"I understand that water quality is a big issue for the public. That's why we decided to find out what more we could do. Four or five years ago we started with community engagement to understand what iwi and environmental groups wanted from us. It was a positive process for us as it highlighted specific issues we could deal with.
"We also get that locals do want to keep vegetable growing to continue in Horowhenua. We live with the tension between the environmental impact we have as growers and remaining economically sustainable.
"We have some of the best soils in the country and the perfect climate for growing food. It doesn't make sense to put a stop to it.
He said the changeover to more environmental responsible farming has been hard on the firm and very expensive.
"Compliance costs come close to $1m a year," he said.
Some of the measures Woodhaven Gardens has implemented include grass buffers at the end of paddocks to stop nutrients escaping during heavy rain.
There are strips of land in each paddock for tractors to use and in doing so compact soils which facilitates leaching.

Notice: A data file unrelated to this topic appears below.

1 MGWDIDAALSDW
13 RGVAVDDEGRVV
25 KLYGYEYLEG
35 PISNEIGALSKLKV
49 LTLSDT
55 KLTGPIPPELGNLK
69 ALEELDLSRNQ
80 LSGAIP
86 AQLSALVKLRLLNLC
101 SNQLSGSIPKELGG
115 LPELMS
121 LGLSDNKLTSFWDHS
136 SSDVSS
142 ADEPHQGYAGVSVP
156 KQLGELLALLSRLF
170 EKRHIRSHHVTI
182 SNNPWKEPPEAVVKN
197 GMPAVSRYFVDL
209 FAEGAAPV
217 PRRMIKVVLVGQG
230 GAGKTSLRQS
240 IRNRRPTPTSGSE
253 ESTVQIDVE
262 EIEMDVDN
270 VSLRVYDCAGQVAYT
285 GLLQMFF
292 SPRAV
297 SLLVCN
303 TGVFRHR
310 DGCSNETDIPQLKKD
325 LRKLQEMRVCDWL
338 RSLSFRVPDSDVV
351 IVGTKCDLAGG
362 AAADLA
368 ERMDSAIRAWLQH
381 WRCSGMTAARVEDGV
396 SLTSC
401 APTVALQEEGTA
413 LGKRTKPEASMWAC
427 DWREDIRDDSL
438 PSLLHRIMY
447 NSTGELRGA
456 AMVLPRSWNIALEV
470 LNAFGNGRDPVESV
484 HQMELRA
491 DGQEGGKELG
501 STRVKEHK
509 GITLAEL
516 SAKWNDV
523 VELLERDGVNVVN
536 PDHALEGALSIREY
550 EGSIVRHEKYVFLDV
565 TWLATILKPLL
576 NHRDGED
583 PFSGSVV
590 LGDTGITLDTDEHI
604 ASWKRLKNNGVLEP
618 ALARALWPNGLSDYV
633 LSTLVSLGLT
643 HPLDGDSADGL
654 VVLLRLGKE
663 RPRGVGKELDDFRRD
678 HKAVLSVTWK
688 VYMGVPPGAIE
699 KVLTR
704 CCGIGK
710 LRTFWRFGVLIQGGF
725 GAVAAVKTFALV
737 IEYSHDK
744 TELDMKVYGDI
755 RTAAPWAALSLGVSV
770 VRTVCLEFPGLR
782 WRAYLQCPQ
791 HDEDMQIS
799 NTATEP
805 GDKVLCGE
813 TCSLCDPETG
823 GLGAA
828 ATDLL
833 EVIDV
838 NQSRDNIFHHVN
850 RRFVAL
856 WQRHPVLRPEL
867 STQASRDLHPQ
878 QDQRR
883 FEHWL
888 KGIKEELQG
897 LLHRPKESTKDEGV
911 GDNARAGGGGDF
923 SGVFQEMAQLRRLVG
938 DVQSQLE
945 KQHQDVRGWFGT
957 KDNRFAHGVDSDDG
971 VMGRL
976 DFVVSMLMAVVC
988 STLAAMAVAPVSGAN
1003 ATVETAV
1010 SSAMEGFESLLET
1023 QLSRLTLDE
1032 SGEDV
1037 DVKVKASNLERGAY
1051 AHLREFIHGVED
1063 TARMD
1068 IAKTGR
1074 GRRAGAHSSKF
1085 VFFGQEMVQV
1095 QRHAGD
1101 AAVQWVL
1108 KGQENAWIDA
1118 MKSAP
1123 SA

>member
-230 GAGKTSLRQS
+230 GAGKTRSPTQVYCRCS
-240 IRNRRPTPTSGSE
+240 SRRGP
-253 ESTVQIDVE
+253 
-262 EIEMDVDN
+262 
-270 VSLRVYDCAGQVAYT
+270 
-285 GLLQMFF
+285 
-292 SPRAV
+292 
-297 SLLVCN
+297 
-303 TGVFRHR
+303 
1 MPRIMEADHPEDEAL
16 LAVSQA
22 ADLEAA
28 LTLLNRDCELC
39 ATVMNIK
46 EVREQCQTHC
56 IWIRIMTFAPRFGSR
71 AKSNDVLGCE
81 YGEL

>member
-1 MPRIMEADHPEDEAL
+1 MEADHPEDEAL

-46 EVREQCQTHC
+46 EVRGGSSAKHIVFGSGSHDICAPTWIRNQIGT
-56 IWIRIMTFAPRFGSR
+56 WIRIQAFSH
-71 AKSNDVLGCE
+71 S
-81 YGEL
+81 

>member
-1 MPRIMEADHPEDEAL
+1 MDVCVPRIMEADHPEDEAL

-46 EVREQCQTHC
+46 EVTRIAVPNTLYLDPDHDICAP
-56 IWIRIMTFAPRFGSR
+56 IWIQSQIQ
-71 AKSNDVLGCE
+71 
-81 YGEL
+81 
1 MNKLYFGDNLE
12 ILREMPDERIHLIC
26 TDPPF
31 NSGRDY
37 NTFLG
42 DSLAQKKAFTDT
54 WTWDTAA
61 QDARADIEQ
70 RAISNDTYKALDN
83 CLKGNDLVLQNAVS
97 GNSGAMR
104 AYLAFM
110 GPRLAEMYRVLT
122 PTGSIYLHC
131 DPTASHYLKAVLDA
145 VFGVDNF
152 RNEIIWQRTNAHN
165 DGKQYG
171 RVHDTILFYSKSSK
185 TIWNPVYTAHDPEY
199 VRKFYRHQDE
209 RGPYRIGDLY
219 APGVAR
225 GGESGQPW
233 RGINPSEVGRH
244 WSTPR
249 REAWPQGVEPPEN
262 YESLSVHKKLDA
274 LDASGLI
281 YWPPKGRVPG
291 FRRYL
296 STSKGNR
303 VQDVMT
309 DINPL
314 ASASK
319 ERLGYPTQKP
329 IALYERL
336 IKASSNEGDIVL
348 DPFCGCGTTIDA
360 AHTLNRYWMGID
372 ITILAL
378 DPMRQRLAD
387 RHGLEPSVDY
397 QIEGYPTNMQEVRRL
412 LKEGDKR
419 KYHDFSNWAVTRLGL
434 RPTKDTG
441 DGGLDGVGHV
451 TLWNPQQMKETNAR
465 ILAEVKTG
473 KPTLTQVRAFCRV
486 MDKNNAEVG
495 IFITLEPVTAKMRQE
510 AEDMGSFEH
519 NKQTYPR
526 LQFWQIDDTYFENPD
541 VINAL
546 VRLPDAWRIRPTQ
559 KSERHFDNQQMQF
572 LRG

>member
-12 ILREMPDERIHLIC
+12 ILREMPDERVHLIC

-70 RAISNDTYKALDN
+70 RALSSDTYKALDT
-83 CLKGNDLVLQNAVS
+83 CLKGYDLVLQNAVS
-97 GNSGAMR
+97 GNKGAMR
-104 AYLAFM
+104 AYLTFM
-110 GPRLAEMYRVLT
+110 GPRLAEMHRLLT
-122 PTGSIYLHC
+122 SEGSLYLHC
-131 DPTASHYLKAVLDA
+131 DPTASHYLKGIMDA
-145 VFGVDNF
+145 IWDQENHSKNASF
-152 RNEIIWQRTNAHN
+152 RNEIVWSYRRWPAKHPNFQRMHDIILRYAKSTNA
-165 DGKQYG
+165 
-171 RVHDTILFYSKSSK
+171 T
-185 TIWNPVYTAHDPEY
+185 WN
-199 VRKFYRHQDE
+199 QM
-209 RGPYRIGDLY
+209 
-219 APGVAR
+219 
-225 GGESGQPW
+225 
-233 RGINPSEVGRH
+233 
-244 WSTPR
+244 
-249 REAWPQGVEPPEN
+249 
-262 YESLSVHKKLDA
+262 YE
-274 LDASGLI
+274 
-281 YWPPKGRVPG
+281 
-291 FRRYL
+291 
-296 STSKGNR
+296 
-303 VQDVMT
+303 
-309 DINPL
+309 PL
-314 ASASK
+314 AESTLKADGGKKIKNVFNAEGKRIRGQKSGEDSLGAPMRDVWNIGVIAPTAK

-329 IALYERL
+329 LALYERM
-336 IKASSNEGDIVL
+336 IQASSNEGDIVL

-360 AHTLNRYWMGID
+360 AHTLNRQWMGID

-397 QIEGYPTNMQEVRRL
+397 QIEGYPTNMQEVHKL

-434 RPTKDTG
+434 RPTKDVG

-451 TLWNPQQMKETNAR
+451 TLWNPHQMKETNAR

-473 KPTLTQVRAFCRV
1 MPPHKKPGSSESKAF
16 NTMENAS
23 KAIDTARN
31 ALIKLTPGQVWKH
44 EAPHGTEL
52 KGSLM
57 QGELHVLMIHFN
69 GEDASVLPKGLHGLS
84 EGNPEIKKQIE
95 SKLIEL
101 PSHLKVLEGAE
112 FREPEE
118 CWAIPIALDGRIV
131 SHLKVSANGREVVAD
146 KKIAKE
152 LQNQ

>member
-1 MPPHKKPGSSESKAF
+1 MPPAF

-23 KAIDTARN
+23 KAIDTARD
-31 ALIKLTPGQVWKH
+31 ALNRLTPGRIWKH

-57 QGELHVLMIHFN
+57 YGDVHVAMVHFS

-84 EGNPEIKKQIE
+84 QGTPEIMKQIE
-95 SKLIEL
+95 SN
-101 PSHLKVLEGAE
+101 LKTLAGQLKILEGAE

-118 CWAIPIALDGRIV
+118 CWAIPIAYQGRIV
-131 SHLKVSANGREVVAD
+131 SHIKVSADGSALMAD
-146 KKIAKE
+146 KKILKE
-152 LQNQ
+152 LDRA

"Those strips of land amount to $10m worth of land that we can't use to grow on, but it is the best thing we could do to improve our environmental footprint, especially with regards to groundwater quality."
He said figures show Woodhaven Gardens has reduced nitrogen losses by nearly half.
"We are in an ecologically sensitive area," he said, close to Lake Papaitonga, the Arawhata Stream and Lake Punahau/Horowhenua.
"Initially we did not think there was a lot we as vegetable growers could do, but we have been amazed." As a consequence Woodhaven Gardens is now teaching other local vege growers what they can do.
"We cannot get a consent as the nitrogen gap is too high. It is set for dairy farming and vegetable growing loses less nitrogen than dairy overall but is at higher risk when it comes to nitrate, but per hectare we produce more than a grass paddock.
"On the plus side, we do not have any bacteria. The e-Coli in Lake Horowhenua is not from market gardening. We are not the reason people cannot swim in the lake.